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Head and Heart: American Christianities
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Head and Heart: American Christianities

3.8 of 5 stars 3.80  ·  rating details  ·  142 ratings  ·  34 reviews
A landmark examination of Christianity's place in American life across the broad sweep of this country's history, from the Puritans to the presidential administration of George W. Bush.

The struggle within American Christianity, Garry Wills argues, now and throughout our country's history, is between the head and the heart: between reason and emotion, Enlightenment and Ev
Hardcover, 640 pages
Published October 4th 2007 by Penguin Press HC, The
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(showing 1-30 of 338)
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This is a good book 3.5 about how history influenced America's character

Pre-enlightenment era:

Todays Evangelicals tell the truth at its foundation America has strong impulses as a Christian nation. The Puritans who were the dominant protestant force in early US because they were the most learned and thus could right their opinions done for posterity were obsessed with the Christian faith. In terms of government, it was basically a theocracy much like Iran who prosecuted people with impunity if t
I'm both a history nerd and fascinated by religious (and philosophical) thought and expression, so this was right up my alley. Entirely relevant insofar as religion/Christianity has been a big part of American history and politics from the colonial era to the present moment. I'm no kind of authority on the subject, but this certainly seemed well-researched, an academic (non-sectarian) work, Wills mostly concerned with the facts, respectful to history's players without entirely suppressing his ow ...more
I've read two other books by Wills - Nixon Agonisties and The Kennedy Imprisonment - but both of those were almost purely political. This one was certainly not. I liked where Wills started from. He takes on the oft-reported opinion that American is today a less religious nation, with the Establishment Clause being the thing that's slowly killing religion in America. Also, he addresses the evidence around whether or not the Founding Fathers were "Christian". All of these things he finds to be unt ...more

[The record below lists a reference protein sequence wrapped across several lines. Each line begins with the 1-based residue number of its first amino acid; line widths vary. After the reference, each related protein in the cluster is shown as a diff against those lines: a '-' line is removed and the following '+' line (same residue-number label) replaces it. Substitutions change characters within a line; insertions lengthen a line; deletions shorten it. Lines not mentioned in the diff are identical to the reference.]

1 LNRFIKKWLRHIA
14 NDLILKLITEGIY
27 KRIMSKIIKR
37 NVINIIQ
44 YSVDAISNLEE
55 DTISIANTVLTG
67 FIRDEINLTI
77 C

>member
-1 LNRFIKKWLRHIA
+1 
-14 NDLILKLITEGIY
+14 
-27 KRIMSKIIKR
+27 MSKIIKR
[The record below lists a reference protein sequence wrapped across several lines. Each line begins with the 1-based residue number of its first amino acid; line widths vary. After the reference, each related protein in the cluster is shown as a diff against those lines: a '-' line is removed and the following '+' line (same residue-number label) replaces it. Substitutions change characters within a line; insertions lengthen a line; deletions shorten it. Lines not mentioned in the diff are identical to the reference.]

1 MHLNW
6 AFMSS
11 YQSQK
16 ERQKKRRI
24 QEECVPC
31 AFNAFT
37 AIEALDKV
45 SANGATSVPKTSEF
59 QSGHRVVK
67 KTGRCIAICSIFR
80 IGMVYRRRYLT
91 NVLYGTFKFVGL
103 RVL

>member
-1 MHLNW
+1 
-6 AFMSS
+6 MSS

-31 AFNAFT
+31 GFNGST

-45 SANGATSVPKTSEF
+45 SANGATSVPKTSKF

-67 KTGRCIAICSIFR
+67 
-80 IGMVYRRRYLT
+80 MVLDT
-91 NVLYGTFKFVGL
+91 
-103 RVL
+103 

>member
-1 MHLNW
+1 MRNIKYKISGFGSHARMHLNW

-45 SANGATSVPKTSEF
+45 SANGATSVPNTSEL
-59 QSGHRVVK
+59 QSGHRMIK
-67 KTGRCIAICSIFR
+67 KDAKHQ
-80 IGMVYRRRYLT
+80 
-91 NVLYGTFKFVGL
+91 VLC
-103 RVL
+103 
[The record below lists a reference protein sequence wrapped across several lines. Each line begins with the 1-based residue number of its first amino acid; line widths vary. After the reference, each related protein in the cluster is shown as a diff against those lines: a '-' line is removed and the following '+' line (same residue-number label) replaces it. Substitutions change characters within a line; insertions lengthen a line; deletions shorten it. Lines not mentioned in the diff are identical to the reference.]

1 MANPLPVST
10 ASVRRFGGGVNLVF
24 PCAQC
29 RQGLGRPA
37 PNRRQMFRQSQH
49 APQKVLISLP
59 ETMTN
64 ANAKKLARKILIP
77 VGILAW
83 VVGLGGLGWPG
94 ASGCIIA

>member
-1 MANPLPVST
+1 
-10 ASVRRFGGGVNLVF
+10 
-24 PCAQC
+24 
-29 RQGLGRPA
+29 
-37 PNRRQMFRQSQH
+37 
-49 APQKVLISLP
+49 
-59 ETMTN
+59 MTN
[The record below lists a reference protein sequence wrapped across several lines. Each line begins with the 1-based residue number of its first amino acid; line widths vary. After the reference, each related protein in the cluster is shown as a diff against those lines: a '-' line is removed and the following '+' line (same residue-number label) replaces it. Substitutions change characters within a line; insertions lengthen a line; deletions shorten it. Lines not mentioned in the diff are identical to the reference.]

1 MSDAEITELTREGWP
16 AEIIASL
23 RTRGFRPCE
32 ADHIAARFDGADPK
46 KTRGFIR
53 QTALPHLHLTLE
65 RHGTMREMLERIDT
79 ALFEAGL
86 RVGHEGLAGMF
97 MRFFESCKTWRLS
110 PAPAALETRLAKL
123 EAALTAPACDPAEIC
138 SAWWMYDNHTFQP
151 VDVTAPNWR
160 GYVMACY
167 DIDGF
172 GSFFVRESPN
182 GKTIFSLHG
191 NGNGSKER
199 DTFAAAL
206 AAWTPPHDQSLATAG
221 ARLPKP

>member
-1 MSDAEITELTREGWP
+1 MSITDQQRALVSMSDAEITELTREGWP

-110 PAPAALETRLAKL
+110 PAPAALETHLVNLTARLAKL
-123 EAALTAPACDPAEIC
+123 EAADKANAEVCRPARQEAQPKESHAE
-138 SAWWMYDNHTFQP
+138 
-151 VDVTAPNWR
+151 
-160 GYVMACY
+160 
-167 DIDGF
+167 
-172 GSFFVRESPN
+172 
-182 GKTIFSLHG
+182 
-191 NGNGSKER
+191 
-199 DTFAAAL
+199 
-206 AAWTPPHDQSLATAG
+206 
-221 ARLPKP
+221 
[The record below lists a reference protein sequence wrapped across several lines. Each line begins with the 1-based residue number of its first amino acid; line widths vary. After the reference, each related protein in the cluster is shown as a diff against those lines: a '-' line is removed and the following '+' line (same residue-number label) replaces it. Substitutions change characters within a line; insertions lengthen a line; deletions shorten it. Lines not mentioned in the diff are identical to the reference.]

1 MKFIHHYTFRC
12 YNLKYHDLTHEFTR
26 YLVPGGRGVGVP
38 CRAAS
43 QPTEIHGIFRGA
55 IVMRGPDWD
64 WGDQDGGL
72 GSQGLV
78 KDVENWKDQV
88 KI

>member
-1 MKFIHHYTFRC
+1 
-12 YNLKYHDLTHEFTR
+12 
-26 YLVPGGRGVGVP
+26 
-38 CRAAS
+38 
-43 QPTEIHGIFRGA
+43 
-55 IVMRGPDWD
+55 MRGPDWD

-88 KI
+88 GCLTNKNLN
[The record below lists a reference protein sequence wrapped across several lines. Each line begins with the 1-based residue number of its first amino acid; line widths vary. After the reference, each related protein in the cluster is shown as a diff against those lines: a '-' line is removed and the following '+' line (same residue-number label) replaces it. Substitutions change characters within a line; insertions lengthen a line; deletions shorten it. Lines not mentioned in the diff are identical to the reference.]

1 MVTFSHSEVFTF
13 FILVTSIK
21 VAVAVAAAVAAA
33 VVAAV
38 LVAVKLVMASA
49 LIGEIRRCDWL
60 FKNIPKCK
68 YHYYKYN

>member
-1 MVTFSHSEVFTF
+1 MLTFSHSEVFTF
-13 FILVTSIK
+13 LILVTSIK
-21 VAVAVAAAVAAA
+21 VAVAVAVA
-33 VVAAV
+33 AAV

This was a sophisticated history of the Christian faith in the United States, and how it has influenced culture and politics. Wills' premise is that America has had two main strains of Christianity: Enlightment (head) and evangelical (heart). They reached synthesis at key points in our history, namely to oppose slavery and fight for civil rights for African Americans and other minorities.

The early chapters are a bit of a slog -- it's hard to keep track of all the Puritan offshoots and leaders,
Joel Wentz
This book was so close to five stars. Will's explanation of Puritan history and religious thought is enthralling, and his core thesis: that American religiosity is constantly tugged between Enlightened thought (head) and Evangelical zeal (heart) is compelling. I loved the way he highlighted important figures on both sides of the pole, and the bigger picture that is painted is extremely interesting. I walked away from this book with a much deeper, nuanced understanding of Puritan though, the Foun ...more
Chelsi Cassilly
Reading through this book is sometimes hard. I'm not typically a nonfiction reader, but I had this book from a class I took at Lipscomb. It goes pretty in depth into the history of the United States and the issues with religion therein. It's a neat point that Garry Willis makes: forcing one religion on people, or "establishing" one religion, is oppression for those who do not believe in that religion. As a Christian, this is an important thing to think about. Even though I believe that my religi ...more
the people who Should read this book probably won't ie conservative and fundementalist Christians. i didn't agree w/all of Wills' conclusions, he's a bit too cynical, but he makes his points solidly, fairly and factually
William Korn